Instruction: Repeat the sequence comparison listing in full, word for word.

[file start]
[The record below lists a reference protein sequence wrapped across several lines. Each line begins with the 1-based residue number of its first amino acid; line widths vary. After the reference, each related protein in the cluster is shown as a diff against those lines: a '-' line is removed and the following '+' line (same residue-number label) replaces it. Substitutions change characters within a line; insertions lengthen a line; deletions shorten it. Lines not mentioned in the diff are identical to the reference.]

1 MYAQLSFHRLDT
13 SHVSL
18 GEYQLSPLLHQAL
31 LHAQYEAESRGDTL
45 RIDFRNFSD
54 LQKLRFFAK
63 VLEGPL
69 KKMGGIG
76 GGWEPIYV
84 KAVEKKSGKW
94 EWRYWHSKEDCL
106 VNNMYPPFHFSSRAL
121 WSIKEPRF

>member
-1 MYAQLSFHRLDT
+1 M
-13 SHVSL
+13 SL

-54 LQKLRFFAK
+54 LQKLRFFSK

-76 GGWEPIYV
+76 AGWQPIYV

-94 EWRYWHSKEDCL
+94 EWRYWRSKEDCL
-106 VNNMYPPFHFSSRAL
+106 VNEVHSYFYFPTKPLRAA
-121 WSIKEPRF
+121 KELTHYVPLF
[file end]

[The record below lists a reference protein sequence wrapped across several lines. Each line begins with the 1-based residue number of its first amino acid; line widths vary. After the reference, each related protein in the cluster is shown as a diff against those lines: a '-' line is removed and the following '+' line (same residue-number label) replaces it. Substitutions change characters within a line; insertions lengthen a line; deletions shorten it. Lines not mentioned in the diff are identical to the reference.]

1 MYAQLSFHRLDT
13 SHVSL
18 GEYQLSPLLHQAL
31 LHAQYEAESRGDTL
45 RIDFRNFSD
54 LQKLRFFAK
63 VLEGPL
69 KKMGGIG
76 GGWEPIYV
84 KAVEKKSGKW
94 EWRYWHSKEDCL
106 VNNMYPPFHFSSRAL
121 WSIKEPRF

>member
-1 MYAQLSFHRLDT
+1 M
-13 SHVSL
+13 SL

-54 LQKLRFFAK
+54 LQKLRFFSK

-76 GGWEPIYV
+76 AGWQPIYV

-94 EWRYWHSKEDCL
+94 EWRYWRSKEDCL
-106 VNNMYPPFHFSSRAL
+106 VNEVHSYFYFPTKPLRAA
-121 WSIKEPRF
+121 KELTHYVPLF